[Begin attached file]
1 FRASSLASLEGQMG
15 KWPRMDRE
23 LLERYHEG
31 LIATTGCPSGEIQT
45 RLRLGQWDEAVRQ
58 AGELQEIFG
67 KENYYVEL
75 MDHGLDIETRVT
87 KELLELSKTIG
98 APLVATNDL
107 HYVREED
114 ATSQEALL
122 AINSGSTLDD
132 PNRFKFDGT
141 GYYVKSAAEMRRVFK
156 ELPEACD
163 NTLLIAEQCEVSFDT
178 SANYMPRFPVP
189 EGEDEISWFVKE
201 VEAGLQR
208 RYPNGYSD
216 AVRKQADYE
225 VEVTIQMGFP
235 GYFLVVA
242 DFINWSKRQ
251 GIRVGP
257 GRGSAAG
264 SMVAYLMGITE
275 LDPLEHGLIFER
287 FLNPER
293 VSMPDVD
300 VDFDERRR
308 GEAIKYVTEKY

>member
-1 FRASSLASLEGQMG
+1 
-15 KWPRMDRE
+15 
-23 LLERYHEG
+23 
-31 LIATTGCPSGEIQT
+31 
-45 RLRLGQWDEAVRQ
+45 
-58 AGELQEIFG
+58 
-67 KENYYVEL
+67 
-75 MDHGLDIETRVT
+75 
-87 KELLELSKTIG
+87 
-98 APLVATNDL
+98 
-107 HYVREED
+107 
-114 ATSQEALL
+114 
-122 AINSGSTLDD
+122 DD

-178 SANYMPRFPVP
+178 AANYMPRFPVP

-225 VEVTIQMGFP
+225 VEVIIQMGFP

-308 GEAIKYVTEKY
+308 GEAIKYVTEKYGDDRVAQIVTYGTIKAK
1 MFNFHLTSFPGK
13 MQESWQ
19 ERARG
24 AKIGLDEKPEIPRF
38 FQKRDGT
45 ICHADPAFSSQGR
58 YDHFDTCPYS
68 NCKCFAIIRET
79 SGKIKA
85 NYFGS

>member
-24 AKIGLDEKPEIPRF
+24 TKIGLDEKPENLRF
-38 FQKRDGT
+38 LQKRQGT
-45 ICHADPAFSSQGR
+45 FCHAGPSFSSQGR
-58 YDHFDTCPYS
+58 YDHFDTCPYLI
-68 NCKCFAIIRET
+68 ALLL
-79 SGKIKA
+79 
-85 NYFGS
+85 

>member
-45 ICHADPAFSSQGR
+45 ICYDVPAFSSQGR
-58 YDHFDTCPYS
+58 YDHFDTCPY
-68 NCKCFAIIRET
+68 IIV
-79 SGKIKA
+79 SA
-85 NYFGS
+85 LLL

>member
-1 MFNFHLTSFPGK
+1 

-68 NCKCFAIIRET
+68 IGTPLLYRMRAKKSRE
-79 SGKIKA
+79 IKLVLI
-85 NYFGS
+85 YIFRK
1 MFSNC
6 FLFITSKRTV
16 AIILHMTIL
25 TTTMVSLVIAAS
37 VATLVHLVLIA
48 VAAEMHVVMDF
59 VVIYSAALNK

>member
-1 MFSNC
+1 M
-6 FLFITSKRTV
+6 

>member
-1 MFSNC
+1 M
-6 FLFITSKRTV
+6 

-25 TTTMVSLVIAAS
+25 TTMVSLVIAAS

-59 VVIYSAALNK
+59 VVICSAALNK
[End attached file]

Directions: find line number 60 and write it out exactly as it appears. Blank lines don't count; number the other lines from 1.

+122 DD